Should a college education be free?

With rising tuition rates and average student debt at near $30,000, tuition-free college is one popular proposed solution. Some say it will make the positive effects of higher education accessible to more people, while others argue taxpayers will pay too much to benefit those who can take on the costs themselves.

investigate

Here's The Fine Print On The Country's Biggest-Ever Free College Plan

A Degree With Zero Student Debt. Does It Work?

Additional resources to think about

The True Costs Of Community College
Youth Radio reporter Tylyn Hardamon found that paying for school is just one of many challenges facing today's students.

If 'Free College' Sounds Too Good To Be True, That's Because It Often Is
To millions of parents and students, they're magical words: free college. But is the idea pure fantasy?

Is Free College Really Free?
"Free" is a word with a powerful appeal. And in the past year or so it has been tossed around a lot, followed by another word: "college."

Students in our Special Philippines Bureau Report on the Fight for Free Education
This PBS NewsHour video from the Student Reporting Laps discusses how students rallied to fight for free college education in the Philippines.

contemplate

Who created this message?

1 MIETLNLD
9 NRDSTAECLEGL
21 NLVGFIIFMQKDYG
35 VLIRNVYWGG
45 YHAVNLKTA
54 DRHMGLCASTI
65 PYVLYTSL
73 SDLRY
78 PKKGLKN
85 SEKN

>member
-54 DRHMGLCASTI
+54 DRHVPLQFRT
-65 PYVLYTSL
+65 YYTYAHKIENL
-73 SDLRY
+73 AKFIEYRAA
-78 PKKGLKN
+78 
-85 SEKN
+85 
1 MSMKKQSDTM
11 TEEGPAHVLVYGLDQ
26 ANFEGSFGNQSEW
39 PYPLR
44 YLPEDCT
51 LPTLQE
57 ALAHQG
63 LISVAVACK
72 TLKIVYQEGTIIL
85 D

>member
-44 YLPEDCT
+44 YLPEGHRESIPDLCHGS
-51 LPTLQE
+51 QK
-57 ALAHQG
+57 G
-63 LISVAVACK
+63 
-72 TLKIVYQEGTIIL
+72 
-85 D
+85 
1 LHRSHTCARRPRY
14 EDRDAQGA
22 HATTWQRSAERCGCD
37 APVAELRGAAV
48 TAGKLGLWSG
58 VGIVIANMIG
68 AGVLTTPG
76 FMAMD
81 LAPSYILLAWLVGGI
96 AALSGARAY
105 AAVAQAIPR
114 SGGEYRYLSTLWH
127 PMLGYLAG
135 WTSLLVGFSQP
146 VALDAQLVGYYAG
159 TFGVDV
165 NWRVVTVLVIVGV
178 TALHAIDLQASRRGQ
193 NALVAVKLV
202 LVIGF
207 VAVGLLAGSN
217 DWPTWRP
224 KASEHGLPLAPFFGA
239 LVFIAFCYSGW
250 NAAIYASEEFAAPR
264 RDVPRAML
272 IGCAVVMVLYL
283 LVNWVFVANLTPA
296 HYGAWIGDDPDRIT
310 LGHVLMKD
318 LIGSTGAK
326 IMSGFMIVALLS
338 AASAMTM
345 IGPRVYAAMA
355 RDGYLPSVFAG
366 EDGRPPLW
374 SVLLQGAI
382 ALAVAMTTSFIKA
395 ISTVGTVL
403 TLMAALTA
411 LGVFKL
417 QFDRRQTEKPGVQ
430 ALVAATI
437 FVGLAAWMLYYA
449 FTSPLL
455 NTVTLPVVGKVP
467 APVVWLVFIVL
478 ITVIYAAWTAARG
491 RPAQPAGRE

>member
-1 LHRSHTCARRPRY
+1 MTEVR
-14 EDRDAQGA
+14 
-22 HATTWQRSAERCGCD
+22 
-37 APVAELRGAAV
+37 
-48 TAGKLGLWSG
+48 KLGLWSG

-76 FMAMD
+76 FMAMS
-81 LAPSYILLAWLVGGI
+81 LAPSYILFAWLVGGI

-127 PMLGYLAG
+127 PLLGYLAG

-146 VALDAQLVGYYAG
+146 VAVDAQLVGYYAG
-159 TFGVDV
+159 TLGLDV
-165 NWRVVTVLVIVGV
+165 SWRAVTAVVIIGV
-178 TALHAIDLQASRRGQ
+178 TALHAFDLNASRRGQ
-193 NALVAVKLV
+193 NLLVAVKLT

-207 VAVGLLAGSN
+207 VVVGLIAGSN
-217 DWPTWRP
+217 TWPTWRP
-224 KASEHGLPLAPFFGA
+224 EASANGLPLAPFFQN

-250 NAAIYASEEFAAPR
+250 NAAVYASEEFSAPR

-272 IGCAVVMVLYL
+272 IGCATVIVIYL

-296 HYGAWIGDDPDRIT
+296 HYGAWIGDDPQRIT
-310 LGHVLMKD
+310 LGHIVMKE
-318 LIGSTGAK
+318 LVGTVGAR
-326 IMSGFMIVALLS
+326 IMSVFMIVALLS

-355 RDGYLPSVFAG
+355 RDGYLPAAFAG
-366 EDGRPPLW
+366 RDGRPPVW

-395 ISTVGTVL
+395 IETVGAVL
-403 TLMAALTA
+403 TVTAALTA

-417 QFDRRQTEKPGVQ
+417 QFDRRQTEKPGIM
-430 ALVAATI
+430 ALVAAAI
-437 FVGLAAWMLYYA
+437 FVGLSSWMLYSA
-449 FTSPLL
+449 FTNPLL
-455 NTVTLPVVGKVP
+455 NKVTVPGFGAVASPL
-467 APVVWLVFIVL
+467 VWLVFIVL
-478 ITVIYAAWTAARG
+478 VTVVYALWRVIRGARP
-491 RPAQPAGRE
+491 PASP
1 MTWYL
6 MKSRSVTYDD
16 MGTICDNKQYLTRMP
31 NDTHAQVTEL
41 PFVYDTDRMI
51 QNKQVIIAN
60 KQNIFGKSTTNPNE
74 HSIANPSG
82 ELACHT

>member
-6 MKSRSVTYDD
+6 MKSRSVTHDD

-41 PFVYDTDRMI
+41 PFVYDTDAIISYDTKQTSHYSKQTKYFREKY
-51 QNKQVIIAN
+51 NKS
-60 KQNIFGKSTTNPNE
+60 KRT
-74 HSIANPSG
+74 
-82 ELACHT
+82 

• What kind of “text” is it?
  • How similar or different is it to others of the same genre?
  • What are the various elements (building blocks) that make up the whole?

 

What creative techniques are used to attract my attention?

  • What do you notice (about the way the message is constructed)?
  • What’s the emotional appeal?
  • What makes it seem “real?”
  • Are there any symbols? Persuasive devices used?

How might different people understand this message differently from me?

  • How many other interpretations could there be?
  • How could we hear about them?
  • How can you explain the different responses?

What lifestyles, values, and points of view are represented in, or omitted from, this message?

  • What type of person is the reader/watcher/listener invited to identify with?
  • What ideas or perspectives are left out?
  • How would you find what’s missing?
  • What judgments or statements are made about how we treat other people?

 

Why is this message being sent?

  • What's being sold in this message? What's being told? 
  • Who is served by or  benefits from the message
    – the public?
    – private interests?
    – individuals?
    – institutions?

5 Key Questions of Media Literacy used with permission from the Center for Media Literacy.
Copyright 2002-2018, Center for Media Literacy, www.medialit.com

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Should a college education be free?

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